German minister on first official visit to Taiwan in 26 years

This handout picture taken and released by Taiwan’s National Science and Technology Council (NSTC) on March 21, 2023, shows German Minister of Education and Research Bettina Stark-Watzinger (R) posing for photographs with her Taiwanese counterpart Wu Tsung-tsong (L), Minister of Science and Technology, during a signing ceremony at the NSTC in Taipei. — AFP
  • Germany signs Science and Technology Agreement with Taiwan.
  • Beijing views self-ruled democratic island as its territory.
  • Watzinger declines to comment on reported Chinese opposition to visit.

TAIPEI: Germany’s education minister on Tuesday inked a technological cooperation deal with Taiwan, kicking off the first cabinet-level German visit to the island in 26 years.

Bettina Stark-Watzinger signed the Science and Technology Agreement with Taiwan’s National Science and Technology Council (NSTC) on the first day of a trip that is likely to draw criticism from China.

Beijing views the self-ruled democratic island as its territory, to be taken one day — by force if necessary. China routinely opposes official exchanges between Taiwan and its international partners.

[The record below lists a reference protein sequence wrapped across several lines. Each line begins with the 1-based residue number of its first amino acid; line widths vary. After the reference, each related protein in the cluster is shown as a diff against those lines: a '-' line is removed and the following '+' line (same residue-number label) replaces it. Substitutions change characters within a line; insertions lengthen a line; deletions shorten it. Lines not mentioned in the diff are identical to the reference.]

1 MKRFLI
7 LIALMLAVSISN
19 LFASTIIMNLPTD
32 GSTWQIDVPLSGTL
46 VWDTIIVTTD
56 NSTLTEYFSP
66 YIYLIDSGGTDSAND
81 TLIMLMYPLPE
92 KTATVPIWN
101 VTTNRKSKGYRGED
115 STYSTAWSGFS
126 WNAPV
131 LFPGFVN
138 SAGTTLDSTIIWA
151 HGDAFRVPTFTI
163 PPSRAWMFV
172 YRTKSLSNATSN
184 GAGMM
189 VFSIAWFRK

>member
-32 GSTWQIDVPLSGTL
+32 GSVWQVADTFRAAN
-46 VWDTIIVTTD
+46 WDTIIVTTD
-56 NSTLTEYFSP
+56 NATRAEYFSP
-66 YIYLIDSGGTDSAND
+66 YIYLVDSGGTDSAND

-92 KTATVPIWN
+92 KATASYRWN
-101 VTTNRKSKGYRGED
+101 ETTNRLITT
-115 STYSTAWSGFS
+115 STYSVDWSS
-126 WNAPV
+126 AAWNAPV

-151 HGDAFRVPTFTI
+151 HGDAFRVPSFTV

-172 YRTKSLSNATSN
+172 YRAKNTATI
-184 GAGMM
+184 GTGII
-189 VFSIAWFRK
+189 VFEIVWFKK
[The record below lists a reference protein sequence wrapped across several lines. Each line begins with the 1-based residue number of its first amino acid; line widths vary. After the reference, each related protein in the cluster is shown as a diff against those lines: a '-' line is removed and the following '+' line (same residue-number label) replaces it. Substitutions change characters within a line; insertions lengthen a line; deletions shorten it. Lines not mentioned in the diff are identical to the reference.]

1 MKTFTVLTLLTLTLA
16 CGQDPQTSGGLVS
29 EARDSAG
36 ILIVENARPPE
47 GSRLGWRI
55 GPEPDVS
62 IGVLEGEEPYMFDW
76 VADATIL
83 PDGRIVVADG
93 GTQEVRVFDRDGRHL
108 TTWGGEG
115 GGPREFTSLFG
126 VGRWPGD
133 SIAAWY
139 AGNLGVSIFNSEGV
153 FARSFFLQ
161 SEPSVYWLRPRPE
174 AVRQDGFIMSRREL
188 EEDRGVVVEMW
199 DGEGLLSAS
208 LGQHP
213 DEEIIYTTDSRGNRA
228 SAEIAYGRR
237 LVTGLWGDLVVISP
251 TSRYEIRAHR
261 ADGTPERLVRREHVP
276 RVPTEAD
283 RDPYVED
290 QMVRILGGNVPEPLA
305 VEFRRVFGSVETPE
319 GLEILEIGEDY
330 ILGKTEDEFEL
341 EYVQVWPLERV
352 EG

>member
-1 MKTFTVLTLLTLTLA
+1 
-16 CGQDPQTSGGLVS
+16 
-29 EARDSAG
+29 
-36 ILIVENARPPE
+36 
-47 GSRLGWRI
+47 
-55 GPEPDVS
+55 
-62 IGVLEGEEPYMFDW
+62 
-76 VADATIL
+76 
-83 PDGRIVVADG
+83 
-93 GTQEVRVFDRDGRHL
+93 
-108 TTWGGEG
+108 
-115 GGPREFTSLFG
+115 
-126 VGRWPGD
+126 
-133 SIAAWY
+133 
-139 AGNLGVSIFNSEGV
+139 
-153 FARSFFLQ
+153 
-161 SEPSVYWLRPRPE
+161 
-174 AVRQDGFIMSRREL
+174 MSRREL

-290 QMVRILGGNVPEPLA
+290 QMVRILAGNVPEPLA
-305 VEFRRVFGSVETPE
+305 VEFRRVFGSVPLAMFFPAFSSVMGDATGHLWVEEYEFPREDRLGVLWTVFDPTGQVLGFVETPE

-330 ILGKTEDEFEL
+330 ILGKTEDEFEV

It has ratcheted up military, diplomatic and economic pressure in response to a flurry of visits by politicians from the United States, Europe and elsewhere to Taiwan.

At the signing ceremony in Taipei, Stark-Watzinger said “it is a great pleasure and honour” for her to be the first German government minister to visit in more than two decades.

“This arrangement stands for enhancing cooperation on the basis of democratic values, transparency, openness, reciprocity and scientific freedom,” she said.

Her trip comes two months after a high-ranking German parliamentary delegation travelled to Taiwan, a move that was strongly criticised by Beijing.

Stark-Watzinger declined to comment when asked about reported Chinese opposition to the visit.

Germany’s foreign ministry last week reaffirmed its commitment to a “one China” policy, wherein it has formal bilateral ties with Beijing, but also maintains “close and good ties with Taiwan”.

Wu Tsung-tsong, head of the NSTC, said the trip was part of “normal” exchanges.

The agreement covers joint research in several fields, Wu said, including semiconductors and artificial intelligence.

According to media reports, Taiwanese tech giant TSMC, the world’s largest contract chipmaker, is currently in talks to build its first European plant in Germany.

In December, the company said that there was “no concrete plan” for setting up facilities in Germany.

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